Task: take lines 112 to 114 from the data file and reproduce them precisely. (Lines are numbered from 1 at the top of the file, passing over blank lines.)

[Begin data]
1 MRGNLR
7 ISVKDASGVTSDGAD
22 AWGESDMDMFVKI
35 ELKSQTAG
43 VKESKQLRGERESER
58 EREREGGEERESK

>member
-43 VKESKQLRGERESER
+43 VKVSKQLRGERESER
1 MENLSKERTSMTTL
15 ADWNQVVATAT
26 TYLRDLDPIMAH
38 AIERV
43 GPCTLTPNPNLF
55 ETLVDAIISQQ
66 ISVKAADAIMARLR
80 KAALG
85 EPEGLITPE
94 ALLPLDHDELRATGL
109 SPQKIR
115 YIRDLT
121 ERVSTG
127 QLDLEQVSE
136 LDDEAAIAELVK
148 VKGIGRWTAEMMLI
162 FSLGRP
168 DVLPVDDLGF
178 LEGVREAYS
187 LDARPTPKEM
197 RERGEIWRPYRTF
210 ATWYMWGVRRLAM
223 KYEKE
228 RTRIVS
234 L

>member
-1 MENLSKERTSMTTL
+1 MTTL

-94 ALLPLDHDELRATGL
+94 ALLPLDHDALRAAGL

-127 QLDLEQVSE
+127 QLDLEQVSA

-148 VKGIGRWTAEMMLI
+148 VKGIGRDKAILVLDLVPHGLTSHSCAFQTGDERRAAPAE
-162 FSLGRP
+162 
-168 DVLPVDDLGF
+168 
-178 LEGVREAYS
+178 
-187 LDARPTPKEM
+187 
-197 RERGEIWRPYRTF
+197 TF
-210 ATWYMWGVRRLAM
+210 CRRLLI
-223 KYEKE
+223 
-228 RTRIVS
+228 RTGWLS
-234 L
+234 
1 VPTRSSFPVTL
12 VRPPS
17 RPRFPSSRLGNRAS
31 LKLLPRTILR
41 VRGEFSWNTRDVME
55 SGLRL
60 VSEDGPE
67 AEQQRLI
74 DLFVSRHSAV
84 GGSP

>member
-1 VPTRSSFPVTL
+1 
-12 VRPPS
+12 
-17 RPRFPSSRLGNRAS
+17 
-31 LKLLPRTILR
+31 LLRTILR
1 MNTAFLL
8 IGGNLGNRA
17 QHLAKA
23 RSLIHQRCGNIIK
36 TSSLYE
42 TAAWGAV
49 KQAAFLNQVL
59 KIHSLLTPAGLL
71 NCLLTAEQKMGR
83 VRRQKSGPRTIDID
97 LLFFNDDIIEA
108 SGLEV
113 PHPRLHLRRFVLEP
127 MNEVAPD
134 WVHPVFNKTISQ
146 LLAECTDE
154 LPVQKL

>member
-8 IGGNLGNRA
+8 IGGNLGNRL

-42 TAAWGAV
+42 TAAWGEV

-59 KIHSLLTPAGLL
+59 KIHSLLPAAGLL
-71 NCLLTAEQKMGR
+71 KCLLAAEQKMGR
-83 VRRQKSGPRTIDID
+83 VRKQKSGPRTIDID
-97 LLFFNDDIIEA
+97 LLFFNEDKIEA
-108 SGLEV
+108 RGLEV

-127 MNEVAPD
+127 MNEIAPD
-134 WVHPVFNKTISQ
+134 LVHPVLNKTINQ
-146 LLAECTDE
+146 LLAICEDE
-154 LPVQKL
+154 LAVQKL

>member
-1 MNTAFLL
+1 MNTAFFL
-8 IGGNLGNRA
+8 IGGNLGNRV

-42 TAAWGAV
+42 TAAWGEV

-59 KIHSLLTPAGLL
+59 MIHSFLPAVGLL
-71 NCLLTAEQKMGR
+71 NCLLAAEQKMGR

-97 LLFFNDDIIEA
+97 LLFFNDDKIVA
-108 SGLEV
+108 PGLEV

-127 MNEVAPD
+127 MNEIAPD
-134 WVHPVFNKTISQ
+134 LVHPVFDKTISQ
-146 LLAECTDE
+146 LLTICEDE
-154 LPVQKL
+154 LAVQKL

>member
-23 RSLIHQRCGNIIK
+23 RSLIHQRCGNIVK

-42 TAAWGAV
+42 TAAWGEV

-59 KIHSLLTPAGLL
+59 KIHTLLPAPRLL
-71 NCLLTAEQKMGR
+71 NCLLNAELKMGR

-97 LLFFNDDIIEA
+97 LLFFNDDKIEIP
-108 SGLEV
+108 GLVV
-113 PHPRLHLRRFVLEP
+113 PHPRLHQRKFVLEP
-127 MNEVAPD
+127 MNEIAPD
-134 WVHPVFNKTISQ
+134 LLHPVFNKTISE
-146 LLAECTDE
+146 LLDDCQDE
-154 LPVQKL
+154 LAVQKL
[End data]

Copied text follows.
+108 RGLEV

-127 MNEVAPD
+127 MNEIAPD